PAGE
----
Note: The following quotes are translations of segments from an editorial that Raffi published in Mshak in 1880 following the Congress of Berlin on the state of affairs of Armenians, Assyrians, Kurds and Yazidis in the Eastern Ottoman Empire.
The distinction is not significant: Perhaps the Kurd does it knowingly, or perhaps mechanically—the consequences are all the same for the massacred Armenians. There is already proof. Only yesterday we read a telegram, which the English consul to Van sent to Constantinople, saying that the Kurds destroyed 13 Armenian villages.
We are asking, what should the Armenians do in such cases? Until now, whenever the Kurds plundered and murdered Armenians, and burned their villages, the Armenians approached the Turkish government and requested legal action. But now, when the government’s representatives themselves are instigating the Kurds to perform such barbarities, who are the Armenians to approach? They respond—Europe, which has taken responsibility to oversee the reform of Armenia. But until Europe examines the issue, the deed will already be done, and until help lends its hand (if it actually does lend its hand), it will be too late…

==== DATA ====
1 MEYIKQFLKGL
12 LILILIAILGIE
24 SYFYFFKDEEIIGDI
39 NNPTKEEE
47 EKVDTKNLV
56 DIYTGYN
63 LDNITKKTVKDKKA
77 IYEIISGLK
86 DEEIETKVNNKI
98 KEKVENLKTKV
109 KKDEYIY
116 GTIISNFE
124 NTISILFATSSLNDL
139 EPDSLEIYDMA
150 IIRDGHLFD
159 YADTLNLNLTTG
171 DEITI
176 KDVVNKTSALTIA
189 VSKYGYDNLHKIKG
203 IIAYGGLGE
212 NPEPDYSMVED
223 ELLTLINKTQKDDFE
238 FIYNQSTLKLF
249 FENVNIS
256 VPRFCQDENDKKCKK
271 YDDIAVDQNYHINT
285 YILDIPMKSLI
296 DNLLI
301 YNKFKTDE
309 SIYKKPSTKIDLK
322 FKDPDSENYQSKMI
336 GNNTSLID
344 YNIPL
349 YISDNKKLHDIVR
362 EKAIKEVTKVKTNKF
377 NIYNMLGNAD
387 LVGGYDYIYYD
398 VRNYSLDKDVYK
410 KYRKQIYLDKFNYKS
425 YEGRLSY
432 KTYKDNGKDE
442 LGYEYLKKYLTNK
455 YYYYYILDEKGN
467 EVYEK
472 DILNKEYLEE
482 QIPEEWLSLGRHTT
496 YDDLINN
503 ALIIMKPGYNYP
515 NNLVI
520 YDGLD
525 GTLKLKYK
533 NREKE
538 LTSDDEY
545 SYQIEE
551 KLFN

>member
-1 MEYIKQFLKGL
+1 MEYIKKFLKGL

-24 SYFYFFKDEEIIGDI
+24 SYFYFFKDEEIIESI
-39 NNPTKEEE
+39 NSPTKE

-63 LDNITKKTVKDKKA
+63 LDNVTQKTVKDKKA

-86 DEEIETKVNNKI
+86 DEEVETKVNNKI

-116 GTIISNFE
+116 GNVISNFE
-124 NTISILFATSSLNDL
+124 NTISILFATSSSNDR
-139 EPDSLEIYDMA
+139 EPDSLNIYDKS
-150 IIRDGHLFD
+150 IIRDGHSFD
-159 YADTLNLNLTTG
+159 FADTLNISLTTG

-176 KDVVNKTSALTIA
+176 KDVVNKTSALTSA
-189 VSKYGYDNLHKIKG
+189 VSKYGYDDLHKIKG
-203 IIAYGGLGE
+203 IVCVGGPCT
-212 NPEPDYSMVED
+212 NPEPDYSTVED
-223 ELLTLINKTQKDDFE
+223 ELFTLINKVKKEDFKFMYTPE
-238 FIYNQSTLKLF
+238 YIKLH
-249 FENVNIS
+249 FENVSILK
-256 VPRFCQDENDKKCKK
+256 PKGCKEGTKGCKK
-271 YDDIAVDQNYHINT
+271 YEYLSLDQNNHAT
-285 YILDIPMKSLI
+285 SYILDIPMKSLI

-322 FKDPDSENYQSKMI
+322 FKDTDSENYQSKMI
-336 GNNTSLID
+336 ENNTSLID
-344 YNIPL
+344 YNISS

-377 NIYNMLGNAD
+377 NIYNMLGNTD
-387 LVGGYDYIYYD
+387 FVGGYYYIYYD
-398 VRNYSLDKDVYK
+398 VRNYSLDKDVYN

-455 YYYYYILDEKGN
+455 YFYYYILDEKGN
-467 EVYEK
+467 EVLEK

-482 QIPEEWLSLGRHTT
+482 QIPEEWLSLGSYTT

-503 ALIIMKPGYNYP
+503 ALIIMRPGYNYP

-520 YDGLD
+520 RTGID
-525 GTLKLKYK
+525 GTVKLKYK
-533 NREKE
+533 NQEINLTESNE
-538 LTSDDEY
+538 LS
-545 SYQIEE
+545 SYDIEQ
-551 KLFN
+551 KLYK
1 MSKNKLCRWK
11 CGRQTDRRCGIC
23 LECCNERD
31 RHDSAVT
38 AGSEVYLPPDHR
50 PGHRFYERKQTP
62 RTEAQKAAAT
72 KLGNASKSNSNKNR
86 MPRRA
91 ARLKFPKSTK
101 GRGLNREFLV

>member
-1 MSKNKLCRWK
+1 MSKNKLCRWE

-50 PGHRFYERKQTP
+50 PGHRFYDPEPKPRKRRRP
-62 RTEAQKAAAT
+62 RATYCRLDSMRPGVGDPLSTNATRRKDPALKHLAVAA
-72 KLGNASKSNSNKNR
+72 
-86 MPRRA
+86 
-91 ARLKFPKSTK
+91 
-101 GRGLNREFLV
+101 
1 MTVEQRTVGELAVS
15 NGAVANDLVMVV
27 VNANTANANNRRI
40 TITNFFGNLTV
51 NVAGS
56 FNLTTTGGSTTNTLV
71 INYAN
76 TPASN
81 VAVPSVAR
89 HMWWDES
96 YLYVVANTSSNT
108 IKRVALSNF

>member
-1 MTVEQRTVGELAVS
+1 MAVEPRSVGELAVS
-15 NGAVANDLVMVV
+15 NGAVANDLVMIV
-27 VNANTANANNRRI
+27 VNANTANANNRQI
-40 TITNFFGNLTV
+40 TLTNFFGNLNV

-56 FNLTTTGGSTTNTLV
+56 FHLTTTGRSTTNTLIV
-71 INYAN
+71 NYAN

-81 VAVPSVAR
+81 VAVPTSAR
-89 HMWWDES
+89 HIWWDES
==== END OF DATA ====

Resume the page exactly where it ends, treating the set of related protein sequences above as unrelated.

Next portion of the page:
Raffi was right. Europe never offered significant help. Now, as we mentioned in our first post on Jalaleddin, and in several tweets, this question—“what should the Armenians do in such cases?”—gets at the very heart of the book. One could almost say it is the entire premise of the book, although these lines were written two years after its publication, by which time, according to Raffi…
They [the Armenians] have understood that a decisive moment has arrived, when it is either necessary to be extinguished as slaves, or if they want to protect their existence, to necessarily oppose the violent attacks of the Kurds with all their powers. There is no other solution. That was why Armenian militias were formed, the objective of which was not to engage in revolts, not to fight the Turkish government, but to punish the Kurds if they dared to disturb the peace and plunder the unarmed Armenian villagers. Those militias, which were few in number, moved about in the Armenian mountains and watched the enemy’s movements, and they sought vengeance in every way, when they witnessed any cruelty by the Kurds.